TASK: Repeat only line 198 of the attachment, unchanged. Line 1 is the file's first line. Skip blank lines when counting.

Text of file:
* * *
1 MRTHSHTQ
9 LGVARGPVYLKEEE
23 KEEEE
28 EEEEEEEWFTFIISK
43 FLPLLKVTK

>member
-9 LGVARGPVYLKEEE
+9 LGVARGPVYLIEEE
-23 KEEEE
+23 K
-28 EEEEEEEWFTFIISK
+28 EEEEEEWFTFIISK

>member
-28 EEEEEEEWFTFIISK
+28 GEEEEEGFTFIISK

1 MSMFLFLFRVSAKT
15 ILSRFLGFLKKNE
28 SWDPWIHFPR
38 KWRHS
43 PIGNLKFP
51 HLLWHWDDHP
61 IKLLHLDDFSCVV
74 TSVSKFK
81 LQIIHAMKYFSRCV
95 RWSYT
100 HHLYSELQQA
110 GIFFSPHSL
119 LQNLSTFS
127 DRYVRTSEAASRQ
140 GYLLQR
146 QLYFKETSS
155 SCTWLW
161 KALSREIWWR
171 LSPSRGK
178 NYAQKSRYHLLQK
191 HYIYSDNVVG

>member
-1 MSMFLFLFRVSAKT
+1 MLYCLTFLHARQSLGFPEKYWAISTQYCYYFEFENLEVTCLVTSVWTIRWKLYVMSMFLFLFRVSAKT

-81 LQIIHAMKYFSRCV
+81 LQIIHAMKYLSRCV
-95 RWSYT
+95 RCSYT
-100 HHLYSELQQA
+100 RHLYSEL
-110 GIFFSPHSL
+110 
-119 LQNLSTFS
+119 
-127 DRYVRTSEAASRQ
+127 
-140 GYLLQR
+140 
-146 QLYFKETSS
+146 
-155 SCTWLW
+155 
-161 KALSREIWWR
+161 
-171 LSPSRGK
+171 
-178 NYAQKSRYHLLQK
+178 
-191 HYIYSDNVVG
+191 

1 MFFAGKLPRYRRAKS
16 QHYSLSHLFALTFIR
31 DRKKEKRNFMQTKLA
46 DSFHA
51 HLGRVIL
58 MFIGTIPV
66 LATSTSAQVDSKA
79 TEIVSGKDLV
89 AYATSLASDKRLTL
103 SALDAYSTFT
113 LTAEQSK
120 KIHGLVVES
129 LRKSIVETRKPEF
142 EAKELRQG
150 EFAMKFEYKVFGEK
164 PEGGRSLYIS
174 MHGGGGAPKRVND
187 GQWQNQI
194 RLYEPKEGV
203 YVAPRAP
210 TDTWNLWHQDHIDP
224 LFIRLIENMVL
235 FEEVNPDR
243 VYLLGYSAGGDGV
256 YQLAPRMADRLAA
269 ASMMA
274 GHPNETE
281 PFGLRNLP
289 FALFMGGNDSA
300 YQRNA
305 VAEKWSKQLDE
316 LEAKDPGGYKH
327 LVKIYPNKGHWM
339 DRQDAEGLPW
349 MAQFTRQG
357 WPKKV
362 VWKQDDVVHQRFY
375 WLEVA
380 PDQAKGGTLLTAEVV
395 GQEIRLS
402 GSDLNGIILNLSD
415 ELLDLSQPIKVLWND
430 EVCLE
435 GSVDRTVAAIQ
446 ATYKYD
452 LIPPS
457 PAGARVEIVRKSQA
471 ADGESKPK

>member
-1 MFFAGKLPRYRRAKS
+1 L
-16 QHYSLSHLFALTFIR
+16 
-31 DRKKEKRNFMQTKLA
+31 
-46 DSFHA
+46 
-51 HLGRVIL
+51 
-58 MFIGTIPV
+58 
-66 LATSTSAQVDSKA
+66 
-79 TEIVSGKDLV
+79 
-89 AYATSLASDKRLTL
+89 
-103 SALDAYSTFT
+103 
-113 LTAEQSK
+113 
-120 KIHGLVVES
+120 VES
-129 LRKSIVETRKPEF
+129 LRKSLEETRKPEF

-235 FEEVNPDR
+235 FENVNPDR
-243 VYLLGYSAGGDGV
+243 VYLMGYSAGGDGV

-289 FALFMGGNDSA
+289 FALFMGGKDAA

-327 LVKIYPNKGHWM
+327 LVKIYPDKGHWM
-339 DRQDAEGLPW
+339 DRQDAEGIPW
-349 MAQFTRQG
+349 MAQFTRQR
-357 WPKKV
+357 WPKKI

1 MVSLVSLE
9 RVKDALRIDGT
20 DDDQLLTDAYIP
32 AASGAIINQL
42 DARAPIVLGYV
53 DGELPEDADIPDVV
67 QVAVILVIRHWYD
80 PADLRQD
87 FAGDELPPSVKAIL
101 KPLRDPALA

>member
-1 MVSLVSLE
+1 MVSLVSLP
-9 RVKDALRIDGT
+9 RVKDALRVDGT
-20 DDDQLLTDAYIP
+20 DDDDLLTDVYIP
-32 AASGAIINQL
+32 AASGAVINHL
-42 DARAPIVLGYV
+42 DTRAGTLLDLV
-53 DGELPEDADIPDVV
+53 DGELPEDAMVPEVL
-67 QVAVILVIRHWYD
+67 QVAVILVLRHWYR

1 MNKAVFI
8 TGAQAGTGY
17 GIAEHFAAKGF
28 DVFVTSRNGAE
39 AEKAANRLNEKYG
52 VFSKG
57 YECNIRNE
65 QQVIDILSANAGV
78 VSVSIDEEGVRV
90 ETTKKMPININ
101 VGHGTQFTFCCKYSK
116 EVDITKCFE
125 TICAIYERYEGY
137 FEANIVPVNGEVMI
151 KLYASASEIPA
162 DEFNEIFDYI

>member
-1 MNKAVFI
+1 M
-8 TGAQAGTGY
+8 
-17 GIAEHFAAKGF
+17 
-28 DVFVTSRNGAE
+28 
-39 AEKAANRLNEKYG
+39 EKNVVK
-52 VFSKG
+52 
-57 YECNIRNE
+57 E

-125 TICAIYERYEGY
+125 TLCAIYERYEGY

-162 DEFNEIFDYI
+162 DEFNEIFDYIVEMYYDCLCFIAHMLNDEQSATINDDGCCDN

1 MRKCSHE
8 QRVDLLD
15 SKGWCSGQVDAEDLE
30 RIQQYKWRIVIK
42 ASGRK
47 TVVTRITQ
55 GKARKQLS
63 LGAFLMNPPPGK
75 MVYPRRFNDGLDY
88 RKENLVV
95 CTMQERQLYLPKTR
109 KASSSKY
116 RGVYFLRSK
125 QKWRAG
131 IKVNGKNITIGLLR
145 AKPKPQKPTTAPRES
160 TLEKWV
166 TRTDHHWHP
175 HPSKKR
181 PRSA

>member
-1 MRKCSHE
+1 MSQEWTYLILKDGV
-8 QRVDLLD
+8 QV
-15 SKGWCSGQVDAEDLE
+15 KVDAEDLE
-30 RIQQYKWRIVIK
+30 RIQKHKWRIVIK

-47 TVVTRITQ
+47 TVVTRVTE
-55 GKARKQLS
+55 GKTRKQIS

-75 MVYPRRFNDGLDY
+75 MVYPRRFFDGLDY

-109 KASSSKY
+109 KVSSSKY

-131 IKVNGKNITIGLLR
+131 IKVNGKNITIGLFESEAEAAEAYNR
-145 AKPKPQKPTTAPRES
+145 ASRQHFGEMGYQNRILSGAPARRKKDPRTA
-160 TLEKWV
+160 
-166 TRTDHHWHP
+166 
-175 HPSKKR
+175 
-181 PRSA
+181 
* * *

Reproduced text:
+1 M